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By Patricia Hurtado
Jan. 13 — A federal appeals court ruling that makes it harder to obtain insider trading convictions was called “dramatically” wrong in the U.S. government's first written response to the landmark decision.
The Jan. 12 criticism was made in a separate case and may indicate prosecutors' intentions to challenge the Dec. 11 decision before the full U.S. Court of Appeals for the Second Circuit.
In the Dec. 10 Second Circuit ruling that tossed the convictions of two fund managers, the court said that to be found guilty of insider trading, defendants must know their tips came from someone who not only had a duty to keep it secret, but also received a personal benefit for leaking it.
The conviction of former SAC Capital Advisors fund manager Michael Steinberg is also at risk of being overturned under the decision's interpretation.
The ruling “dramatically (and in our view, wrongly) departs from thirty years of controlling Supreme Court authority and, in so doing, legalizes manipulative and deceptive conduct that no court has ever sanctioned,” prosecutors said in the Jan. 12 court filing.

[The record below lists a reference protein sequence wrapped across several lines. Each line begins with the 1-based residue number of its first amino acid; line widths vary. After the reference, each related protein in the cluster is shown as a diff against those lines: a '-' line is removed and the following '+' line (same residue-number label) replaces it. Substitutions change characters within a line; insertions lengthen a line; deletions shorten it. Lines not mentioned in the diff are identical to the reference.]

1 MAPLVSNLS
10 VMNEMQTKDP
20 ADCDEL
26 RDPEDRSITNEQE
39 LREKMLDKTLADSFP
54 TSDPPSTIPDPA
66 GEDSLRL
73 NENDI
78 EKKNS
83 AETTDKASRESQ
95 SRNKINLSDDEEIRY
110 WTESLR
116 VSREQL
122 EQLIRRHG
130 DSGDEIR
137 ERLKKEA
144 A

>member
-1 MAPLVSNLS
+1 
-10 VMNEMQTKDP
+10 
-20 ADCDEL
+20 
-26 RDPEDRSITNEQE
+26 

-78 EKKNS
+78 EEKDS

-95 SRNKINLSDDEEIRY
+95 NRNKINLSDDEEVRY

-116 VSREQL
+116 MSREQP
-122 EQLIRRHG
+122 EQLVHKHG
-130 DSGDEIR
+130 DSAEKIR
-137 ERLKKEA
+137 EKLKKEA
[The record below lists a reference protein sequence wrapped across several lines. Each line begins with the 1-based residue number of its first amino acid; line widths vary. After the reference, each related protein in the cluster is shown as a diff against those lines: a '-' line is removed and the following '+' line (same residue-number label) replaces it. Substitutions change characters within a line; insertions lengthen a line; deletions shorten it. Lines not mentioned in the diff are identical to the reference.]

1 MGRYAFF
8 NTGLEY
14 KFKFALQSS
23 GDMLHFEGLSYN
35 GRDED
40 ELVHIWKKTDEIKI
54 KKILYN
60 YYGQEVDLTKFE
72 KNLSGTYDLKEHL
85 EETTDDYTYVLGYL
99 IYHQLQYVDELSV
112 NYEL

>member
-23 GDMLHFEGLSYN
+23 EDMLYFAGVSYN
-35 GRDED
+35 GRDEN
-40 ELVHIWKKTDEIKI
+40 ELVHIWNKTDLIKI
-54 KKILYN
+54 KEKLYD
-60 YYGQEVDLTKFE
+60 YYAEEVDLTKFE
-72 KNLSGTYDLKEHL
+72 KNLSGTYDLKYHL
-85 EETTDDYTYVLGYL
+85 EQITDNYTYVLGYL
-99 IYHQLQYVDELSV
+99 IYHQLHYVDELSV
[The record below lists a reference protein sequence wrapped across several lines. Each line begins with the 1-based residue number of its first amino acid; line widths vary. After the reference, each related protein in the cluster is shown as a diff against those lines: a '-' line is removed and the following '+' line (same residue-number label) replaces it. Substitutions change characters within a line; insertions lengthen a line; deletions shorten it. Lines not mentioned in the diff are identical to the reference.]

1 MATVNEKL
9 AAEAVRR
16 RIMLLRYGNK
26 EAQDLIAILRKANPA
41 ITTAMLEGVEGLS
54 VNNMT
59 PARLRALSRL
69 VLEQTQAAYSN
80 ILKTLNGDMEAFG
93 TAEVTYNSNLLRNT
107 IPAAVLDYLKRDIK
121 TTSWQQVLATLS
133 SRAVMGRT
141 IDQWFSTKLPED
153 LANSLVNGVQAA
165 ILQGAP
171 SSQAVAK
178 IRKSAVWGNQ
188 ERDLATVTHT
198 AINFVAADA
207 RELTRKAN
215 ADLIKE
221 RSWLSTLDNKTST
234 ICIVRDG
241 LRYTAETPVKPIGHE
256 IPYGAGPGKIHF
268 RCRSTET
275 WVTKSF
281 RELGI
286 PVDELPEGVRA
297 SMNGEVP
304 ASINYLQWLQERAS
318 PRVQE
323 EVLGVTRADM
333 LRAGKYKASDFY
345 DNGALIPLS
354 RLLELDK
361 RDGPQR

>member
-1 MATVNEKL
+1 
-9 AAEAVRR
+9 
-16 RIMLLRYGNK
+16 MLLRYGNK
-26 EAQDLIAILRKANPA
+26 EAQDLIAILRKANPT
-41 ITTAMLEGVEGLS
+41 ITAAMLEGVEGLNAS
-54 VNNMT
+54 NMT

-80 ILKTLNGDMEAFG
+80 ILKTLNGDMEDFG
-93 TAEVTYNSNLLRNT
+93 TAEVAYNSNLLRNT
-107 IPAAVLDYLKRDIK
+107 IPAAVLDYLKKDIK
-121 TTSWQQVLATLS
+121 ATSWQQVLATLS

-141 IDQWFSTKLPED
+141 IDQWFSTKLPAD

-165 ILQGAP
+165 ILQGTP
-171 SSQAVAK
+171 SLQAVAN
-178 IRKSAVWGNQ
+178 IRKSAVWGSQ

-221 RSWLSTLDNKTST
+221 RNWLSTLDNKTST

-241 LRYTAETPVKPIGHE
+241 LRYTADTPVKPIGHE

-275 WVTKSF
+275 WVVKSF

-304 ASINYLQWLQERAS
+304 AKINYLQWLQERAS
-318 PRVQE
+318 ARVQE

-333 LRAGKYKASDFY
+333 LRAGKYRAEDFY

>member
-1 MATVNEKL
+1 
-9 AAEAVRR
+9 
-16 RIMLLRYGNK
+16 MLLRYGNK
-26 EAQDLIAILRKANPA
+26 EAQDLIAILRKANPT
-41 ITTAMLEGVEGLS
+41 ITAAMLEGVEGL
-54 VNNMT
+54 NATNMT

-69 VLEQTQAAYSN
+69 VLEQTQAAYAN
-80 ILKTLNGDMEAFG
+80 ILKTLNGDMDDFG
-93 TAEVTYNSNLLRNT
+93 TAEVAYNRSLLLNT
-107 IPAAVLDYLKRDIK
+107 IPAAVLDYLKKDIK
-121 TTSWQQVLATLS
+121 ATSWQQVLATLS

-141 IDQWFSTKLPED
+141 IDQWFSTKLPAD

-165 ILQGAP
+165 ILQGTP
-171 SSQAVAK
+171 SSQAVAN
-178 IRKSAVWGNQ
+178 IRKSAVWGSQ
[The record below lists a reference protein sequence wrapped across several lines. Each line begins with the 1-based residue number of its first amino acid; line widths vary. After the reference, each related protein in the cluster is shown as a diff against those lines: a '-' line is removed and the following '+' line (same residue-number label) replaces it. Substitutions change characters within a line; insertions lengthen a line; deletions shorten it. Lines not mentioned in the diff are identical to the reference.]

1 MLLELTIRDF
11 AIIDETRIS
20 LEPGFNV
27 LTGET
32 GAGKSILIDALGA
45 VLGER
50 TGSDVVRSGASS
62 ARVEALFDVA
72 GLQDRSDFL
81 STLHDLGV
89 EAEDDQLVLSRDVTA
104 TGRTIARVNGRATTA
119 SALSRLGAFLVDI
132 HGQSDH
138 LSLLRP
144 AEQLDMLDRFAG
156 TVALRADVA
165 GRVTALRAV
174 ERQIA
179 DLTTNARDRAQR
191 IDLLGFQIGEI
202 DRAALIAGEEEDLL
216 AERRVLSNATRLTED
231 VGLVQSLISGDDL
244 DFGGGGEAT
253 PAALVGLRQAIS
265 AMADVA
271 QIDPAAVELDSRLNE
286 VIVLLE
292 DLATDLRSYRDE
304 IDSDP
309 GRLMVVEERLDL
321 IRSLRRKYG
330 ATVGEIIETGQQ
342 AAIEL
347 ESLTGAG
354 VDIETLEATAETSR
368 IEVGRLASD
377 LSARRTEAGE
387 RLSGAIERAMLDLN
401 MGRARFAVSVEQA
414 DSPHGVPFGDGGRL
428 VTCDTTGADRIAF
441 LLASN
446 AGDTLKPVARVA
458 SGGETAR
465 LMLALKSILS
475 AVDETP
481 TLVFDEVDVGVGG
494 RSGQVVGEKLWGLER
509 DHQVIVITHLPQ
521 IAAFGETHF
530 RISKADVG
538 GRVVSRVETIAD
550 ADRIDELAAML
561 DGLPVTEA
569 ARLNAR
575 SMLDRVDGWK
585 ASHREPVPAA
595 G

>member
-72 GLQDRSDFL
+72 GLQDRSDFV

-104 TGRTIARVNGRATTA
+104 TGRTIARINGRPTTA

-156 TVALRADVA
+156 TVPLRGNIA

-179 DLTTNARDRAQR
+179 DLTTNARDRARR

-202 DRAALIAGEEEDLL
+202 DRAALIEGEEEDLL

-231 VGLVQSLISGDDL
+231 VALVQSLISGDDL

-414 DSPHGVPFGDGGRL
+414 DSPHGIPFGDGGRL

The December appeals court ruling was a setback for U.S. Attorney Preet Bharara, who has won convictions against more than 85 people in such cases.The decision in the cases of fund managers Todd Newman and Anthony Chiasson may also imperil the cases of six men who pleaded guilty and agreed to cooperate with the government.
The U.S. has until Jan. 23 to tell the appeals court whether it will ask for a re-hearing from the entire panel of the Second Circuit. If it fails at the full circuit level, the government might seek review by the U.S. Supreme Court. The Jan. 12 filing may signal the government's stance on Newman and Chiasson.
The government's response came in a case against four men who admitted trading on tips about IBM Corp.'s $1.2 billion purchase of the software company SPSS Inc. The information originated with a lawyer working on the deal.
The appeals court's decision “wrongly narrows” who can be criminally prosecuted for obtaining nonpublic information from a company insider, according to the Jan. 12 filing by assistant U.S. attorneys Jessica Masella and Andrew Bauer.
They said the adverse ruling shouldn't affect the IBM case because the four men admitted “misappropriating” or stealing the information. The government shouldn't have to show any personal benefit was traded for it, the prosecutors said.
The judge presiding over the IBM case told the men he might cancel their pleas because of the appeals court's insider decision. The judge also delayed till next month the start of a trial for a fifth man who pleaded not guilty.
Four of the five worked together as stockbrokers, and one of them obtained the inside information from the lawyer working on the deal. The five made more than $1 million from the tip, according to the government.
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